by doug ferguson ap golf writer
No one paid much attention to Mike Whan and Jon Podany the first time they were on the same team.
Now the top two executives at the LPGA Tour, they were aspiring quarterbacks as freshmen at Miami of Ohio. Neither had any idea how often, or where, their paths would cross over the next 30 years. It was only clear it most likely would not be on the football field.
"When we walked on, there were probably 14 quarterbacks in camp," Podany said. "Eight guys were on a full ride, and six of us were walk-ons. A couple of them left and said, `This is crazy.' We were killing ourselves. It was tough to get time on the scout team as a freshman.
"But Mike and I ... I remember him distinctly," he said. "Because he had one of those Peyton Manning-type facemasks that was a little deeper — I'm not sure if it was by choice or just happened to be the helmet he got — and because he had a unique name."
Whan painted a bleaker outlook of their days with the RedHawks.
"I lasted about three weeks," Whan said. "Jon lasted about three years. He's a much better athlete."
The LPGA Tour starts this week with the PureSilk Bahamas Classic on Paradise Island, and while the attention is on the tour's current version of the Big Three — Inbee Park, Stacy Lewis and Suzann Pettersen — the former walk-on quarterbacks just might be the biggest stars.
Whan starts his fourth full season as the commissioner. Podany is the chief marketing officer of the LPGA. Both were finalists to be LPGA Tour commissioner. The tour wound up with the ultimate two-for-one deal.
Whan is the consummate salesman, with a deep belief in the product and whose every word teems with energy. Podany packs 15 years of experience at the PGA Tour, where he was highly regarded in business development and brand management.
It was a good job, a stable job with one of the strongest and most financially sound organizations in sports. And it was a big risk for Podany to leave for the LPGA Tour, which was reeling financially from the stubborn style of Carolyn Bivens, who was forced out after four years.
That changed one day when an old friend stuck his head in the door.
Whan had gone to PGA Tour headquarters to meet with Commissioner Tim Finchem when he stopped by to see Podany. The new commissioner couldn't take his eyes off the ultimate black book — in this case, a large, white board in Podany's office that was filled with PGA Tour corporate partners.
"Jon said, `You love that board, don't you?' I said, `I need all that stuff,'" Whan said. "We went to lunch. I started talking and I was selling. Jon said, `Are you really asking me to come work there? I said, `I need you.'"
The final pitch was personal. Podany has three daughters, all very athletic. Whan asked him to consider a job that matters to young female athletes.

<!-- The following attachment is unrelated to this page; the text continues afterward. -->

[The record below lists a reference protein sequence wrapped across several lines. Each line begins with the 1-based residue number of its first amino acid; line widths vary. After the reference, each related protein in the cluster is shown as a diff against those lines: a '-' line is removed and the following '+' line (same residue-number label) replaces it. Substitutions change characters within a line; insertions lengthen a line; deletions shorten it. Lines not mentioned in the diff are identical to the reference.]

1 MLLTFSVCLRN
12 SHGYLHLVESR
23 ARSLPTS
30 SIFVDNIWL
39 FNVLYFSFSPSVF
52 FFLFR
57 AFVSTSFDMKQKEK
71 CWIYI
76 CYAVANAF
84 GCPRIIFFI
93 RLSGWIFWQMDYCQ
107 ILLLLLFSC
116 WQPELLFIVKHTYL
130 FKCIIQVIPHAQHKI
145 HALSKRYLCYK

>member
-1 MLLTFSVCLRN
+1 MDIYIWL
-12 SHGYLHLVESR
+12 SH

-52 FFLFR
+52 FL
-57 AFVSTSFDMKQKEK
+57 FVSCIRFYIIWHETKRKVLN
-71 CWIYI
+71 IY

"It was a big risk at the time," Podany said. "But it was a unique opportunity to do something together. I felt like with my PGA Tour experience, I could bring something to the LPGA Tour. Having three daughters was a factor, too. I felt like the opportunity to have an impact in the women's world could be something they found value in."
And just like that, Whan and Podany were reunited.
They were hired out of college by Proctor & Gamble. They were roommates while at P&G (both wound up in brand management), and their future wives were roommates in the same apartment complex in Cincinnati. Podany soon took a job with the PGA Tour.
"I remember saying to him, `You can work in golf?' We're talking shampoo and tartar, and he's in golf,' Whan said. "And then a year later, I took the job running the golf balls and gloves division for Wilson Sporting Goods."
They didn't see much of each other for 20 years. Podany stayed at the tour. Whan went from Wilson to TaylorMade-adidas. He served a brief stint as chief marketing officer of Britesmile, Inc., and then became CEO of what eventually became Mission-Itech Hockey, which made equipment used by more than 50 percent of NHL players.
Their paths next crossed in a most unusual way.
Both were finalists to be the next commissioner. According to Podany, the search firm originally identified Whan, who pointed the firm in Podany's direction.
"It wasn't awkward," Podany said. "To his credit ... he recommended me. He told them, `I don't want to go down the path unless you determine Jon is not the guy for you.'"
Podany said his interview and the feedback went well, but the board was nervous about another commissioner who didn't have chief executive experience.
"Given what happened with Carolyn, they didn't want to take the risk of someone who didn't have CEO-level leadership," Podany said. "I called Mike and said, `They're going to be coming back at you because you have the experience they're looking for."
And it wasn't long before Whan found Podany as the perfect complement for a big project.
Whan and Podany were co-stars on stage at the Ritz-Carlton two months ago, sitting comfortably on high stools in a ballroom buzzing with the best news the LPGA has had in more than a decade. The week before Thanksgiving, they delivered a 2014 schedule that proved to be the best indicator yet that the LPGA was gaining momentum.
It featured 32 official tournaments, up from only 23 tournaments in 2011, with additions in key golf markets like Michigan and San Francisco.
Also added was an unofficial tournament called the International Crown, with eight countries competing in match play, an event that might feel more like true Olympic competition than when golf actually returns to the Olympics.
"We are excited where we are," Whan said. "But by no means are we finished."